Ryan N. Miller
Director of Alumni Affairs
Oklahoma State University
Center for Health Sciences
College of Osteopathic Medicine
1111 West 17th Street
Tulsa, OK 74107-1898
John J. Fernandes,
President & Dean
Marla M. Schaefer, M.S.
Ellen L. Stockton
Terry R. Drenner
Martin P. Coleman, M.F.A.
The COMmunicator is a quarterly newsletter published by the OSU Center for Health Sciences,
College of Osteopathic Medicine
The new officers of the alumni association have been active in promoting and supporting
association activities. We recently hosted a
record-setting Spring Fling continuing medical education program in Tulsa and received very positive feedback from participants. The
Summer Classic Golf Tournament was a grand success, highlighted by the presence of Eddie Sutton, a much loved OSU sports icon.
Plans are currently underway for the 2008
The White Coat Ceremony was a marvelous success, highlighted by the keynote address of Dr. John Fernandes. The association hosted a luncheon at the OSU College of Medicine for the incoming students and their families after the ceremony. Weekend activities featured the 30-year class reunion of the OSU College of Medicine Class of 1977. Many member of the class returned to Tulsa for the reunion events including informal get-togethers and the placement of a commemorating plaque at the site of the school’s origin.
The officers of the association continue to recognize the excellent work of Ryan Miller, director and Reneé Williams, administrative assistant, and their contributions to the association’s activities.
Each new president has the opportunity to attempt to direct the course and activity of the association during their tenure. As president, it is my personal opinion that the association needs to work more intensely on actively engaging the participation of alumni. I firmly believe that a starting point would be the expansion of the association’s board members to adequately reflect the statewide distribution of our alumni. Discussions on expanding the number of board members and employing regional meetings and/or having subcommittees at regional locations are underway.
Our alumni, through their professionalism, have helped to put the OSU College of Medicine in a national recognized position of leadership in rural and primary care medicine. The school is a 35-year work in progress and has established a “legacy of excellence” in osteopathic medicine. It is nationally recognized as a leader in primary and rural health care. The maintenance and expansion of this legacy will require the active participation of the alumni.
I understand the press of daily medical practice, and although the association greatly appreciates you alumni dues, only an active commitment of your time and energy will allow our school to continue to achieve its true potential. I plan to try to meet with as many of our alumni as I can to discuss these issues.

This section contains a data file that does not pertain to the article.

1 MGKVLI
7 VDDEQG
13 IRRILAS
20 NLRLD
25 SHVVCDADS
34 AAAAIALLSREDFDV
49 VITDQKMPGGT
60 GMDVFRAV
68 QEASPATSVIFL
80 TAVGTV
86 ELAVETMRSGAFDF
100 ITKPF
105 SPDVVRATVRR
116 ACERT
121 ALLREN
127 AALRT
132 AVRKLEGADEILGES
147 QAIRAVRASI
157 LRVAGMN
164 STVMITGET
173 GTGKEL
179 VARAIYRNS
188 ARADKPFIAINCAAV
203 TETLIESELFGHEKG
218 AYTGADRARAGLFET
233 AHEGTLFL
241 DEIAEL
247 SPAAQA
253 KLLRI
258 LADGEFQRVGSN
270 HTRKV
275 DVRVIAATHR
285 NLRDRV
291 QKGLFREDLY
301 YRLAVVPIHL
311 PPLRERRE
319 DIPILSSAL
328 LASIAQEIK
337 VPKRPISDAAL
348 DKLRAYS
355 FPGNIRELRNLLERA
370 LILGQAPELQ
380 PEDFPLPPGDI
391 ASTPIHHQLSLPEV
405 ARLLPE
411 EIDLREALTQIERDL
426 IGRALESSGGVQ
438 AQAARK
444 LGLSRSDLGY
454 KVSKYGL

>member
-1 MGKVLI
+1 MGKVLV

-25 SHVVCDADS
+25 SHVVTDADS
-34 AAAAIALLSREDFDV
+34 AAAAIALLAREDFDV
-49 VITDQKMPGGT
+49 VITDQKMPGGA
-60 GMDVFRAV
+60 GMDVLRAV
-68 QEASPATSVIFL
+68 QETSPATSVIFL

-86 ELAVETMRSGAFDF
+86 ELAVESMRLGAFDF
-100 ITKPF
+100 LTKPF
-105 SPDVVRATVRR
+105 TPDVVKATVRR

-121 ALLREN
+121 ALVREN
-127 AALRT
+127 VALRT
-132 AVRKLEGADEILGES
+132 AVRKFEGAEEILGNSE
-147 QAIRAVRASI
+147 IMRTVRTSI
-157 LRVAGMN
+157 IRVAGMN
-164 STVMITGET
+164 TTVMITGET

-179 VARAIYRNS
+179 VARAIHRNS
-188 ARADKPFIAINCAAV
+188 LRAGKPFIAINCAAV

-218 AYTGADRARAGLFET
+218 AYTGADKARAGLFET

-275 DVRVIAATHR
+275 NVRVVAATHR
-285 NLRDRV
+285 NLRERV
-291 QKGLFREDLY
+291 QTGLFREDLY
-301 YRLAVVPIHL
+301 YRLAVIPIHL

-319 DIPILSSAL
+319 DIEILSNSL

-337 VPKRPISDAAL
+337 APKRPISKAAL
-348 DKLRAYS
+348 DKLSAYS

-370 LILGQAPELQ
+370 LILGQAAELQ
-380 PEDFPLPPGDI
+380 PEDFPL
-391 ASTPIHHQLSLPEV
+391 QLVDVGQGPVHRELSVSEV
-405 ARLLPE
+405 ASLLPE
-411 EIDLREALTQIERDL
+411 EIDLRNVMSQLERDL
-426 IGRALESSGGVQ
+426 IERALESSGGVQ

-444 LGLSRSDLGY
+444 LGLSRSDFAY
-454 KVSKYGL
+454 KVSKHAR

The association has and will continue to work closely with the OSU Foundation in supporting alumni issues for our membership. The association has greatly appreciated the assistance and help provided by Brad Walker
of the OSU Foundation in advancing association goals for its membership.
The association remains committed to its membership and we encourage questions, calls, letters, or information regarding any issue you deem important to our membership.
Rick Hastings, D.O., ’80
President - Executive Committee
OSU College of Osteopathic Medicine
The OSU-COM inaugural Class of 1977 reunited on campus August 18-19. Class members were guests at the White Coat Ceremony, attended a dinner and unveiled a plaque at the original medical school building site in downtown Tulsa. From left are Brad Walker, development director, Drs. James Cooper, Bob Wakefield, Charles Henley, Jerry Crain, Glen D’Arpa, Ronnie Carr, Gary Fine, James Campbell, Neal Templeton, Tom Harrison. Front: Ryan Miller, alumni association director.
OMM "Plus One"
David M. King, D.O., a 2004 graduate of OSU College of Osteopathic Medicine, has been selected as the first resident to study in a new Osteopathic Manipulative Medicine “plus one residency” year at the OSU Health Care Center. The purpose of the residency is to produce osteopathic physicians who integrate osteopathic philosophy and manipulative medicine into primary care and all specialties. Residents must have completed a residency in another specialty before taking the additional training year in osteopathic medicine. After completing the residency, participants can sit for its board examination.
Summer Golf Classic Tournament
Special guest Eddie Sutton was among notables at the third annual alumni association Summer Golf Classic tournament. The July 18 event drew more than 100 entrants and raised funds for student scholarships and loans. Shown here with Coach Sutton are Susan Steele, D.O. ‘88; alumni association president Richard Hastings, D.O.’80, and Pistol Pete.
OSU Medicine Students
Receive White Coats